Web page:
This is confirmed by Edward John, the Relieving Officer at Cardiff, who on March 25th 1848 received 139 immigrants seeking assistance: ’’...of whom eighteen were men, thirty‒nine women, and the rest were all below eighteen years of age, many very young. Of the ages, men are principally from eighteen to thirty‒five, with a few above forty‒five. The women are in general still younger, although there appears a greater proportion of very old amongst them. Children are in about equal numbers above or below seven years although the predominant appears to be in the number of those below seven”.

The argument of the relieving officers and ratepayers in general was very simple. Why should Cardiff pay relief to women and children who had no present economic value? The money could never be recovered even if these people settled in Cardiff. Most, however, moved on to other towns.

In June 1848 a large public meeting concerning the rate was held in Cardiff which agreed that all property in Cardiff should be revalued to spread the burden of the rates in more equable proportions. Many of the speakers complained of high rates which were driving business people from the town. Charles Vachell, the well‒known chemist, believed that the government should pay the cost of the Irish invasion. He would not leave these poor people to perish but he did not see why his business should be ruined to maintain the Irish.

From 1835 local authorities had been empowered – but not compelled – to raise money by local taxation to maintain local services, a new system to assist poor relief, health, sanitation and street cleansing. Until 1850 public power to undertake these duties was limited and far from satisfactory. Nevertheless the local authorities in Cardiff showed little real interest in improving sanitation and cleanliness in the town, preferring to levy as low a rate as possible So the arguments used by the ratepayers, supported in large measure by the public authorities, were against a new system in its infancy, destined to develop into the public health system of today.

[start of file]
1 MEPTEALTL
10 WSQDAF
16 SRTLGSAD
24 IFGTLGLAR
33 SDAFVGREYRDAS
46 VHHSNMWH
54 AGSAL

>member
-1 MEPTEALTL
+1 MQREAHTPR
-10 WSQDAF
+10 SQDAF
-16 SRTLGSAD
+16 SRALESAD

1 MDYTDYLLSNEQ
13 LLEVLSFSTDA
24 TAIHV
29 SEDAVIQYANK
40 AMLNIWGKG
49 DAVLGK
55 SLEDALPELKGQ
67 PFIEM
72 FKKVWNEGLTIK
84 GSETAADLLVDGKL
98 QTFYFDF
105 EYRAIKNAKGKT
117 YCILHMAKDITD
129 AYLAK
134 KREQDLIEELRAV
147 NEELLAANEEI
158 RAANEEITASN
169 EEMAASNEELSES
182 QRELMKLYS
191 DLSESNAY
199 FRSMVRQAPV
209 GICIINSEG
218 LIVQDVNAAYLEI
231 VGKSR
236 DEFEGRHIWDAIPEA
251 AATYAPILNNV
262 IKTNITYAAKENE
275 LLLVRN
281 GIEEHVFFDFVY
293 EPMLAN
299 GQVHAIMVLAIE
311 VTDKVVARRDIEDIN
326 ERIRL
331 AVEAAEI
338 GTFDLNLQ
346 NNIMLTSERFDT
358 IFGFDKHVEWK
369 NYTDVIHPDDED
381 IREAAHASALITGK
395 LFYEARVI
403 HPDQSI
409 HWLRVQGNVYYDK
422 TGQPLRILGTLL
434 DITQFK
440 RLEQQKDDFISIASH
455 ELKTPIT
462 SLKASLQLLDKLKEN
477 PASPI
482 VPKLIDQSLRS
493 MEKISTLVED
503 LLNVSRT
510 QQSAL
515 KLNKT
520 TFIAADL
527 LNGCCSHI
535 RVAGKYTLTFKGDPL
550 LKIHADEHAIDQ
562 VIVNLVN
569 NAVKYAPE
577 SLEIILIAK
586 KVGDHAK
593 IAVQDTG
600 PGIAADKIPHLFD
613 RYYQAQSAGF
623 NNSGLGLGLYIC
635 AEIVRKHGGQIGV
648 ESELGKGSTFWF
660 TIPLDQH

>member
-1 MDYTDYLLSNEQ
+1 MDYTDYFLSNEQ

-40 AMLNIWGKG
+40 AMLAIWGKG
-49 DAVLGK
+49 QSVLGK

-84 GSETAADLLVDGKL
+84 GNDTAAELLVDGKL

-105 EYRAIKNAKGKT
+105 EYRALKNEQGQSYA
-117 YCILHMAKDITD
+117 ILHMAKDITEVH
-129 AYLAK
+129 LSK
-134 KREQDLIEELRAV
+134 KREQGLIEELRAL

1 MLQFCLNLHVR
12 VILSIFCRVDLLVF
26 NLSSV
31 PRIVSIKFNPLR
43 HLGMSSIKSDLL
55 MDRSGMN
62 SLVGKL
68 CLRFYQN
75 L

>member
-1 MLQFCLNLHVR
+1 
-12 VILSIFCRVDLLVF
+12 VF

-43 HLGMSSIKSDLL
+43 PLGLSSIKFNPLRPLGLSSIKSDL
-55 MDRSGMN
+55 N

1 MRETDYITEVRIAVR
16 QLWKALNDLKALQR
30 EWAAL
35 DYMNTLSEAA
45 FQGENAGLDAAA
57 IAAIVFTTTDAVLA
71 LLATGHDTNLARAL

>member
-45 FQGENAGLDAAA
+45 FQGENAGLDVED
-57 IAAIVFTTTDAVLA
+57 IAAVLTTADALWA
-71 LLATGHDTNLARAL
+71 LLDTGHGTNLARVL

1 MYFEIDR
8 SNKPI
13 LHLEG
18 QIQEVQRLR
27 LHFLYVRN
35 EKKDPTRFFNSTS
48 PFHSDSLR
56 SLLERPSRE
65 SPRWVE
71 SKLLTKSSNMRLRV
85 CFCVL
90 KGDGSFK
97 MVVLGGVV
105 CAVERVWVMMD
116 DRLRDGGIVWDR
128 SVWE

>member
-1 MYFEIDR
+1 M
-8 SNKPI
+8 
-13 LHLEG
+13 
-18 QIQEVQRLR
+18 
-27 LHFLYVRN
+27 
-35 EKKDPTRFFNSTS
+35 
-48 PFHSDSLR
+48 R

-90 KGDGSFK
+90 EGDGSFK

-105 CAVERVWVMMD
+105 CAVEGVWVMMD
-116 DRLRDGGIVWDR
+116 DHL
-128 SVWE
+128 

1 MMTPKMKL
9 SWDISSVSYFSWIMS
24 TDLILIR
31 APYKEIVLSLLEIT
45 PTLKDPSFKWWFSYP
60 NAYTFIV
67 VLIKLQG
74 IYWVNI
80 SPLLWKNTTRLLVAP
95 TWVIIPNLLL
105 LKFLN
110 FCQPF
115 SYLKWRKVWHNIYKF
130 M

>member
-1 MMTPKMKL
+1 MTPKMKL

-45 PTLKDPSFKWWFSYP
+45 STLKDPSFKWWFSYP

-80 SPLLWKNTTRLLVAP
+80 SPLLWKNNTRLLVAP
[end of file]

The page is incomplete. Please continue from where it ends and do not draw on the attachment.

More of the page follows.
From January 1st 1849 a Parliamentary Act stated that the whole Union was equally to share the rate burden, whereas previously each parish was responsible for its own poor rate. The rural parishes of the Cardiff Union immediately petitioned the Poor Law Commissioners that Cardiff should be divided from the rest of the Union. While they did not specifically refer to the Irish, the rural areas strongly objected to the increased charges they would be forced to pay to the common fund for assisting the poor and sick in Cardiff. When the Union was founded in 1836 Cardiff’s population was a quarter of the whole, in 1849 it was two-thirds of the whole. Furthermore over three-quarters of the workhouse inmates, the destitute and the sick were found in Cardiff – not all Irish but considerably swelled by them.

It is little wonder, then, that there was considerable antipathy to the poor Irish once the initial sympathy for the starving was replaced by hard economic facts.

©: Sean Cleary.
A retired secondary school teacher from Cardiff, he now lives in the Llantrisant area. His Irish forebears came from West Cork in the late 1830s. He has been a regular speaker at events arranged by the Wales Famine Forum since 1995 but he has become a contributor to 'The Green Dragon' only in time for its 10th and final edition


Part 1

Published in The Green Dragon No 10, Spring 2002.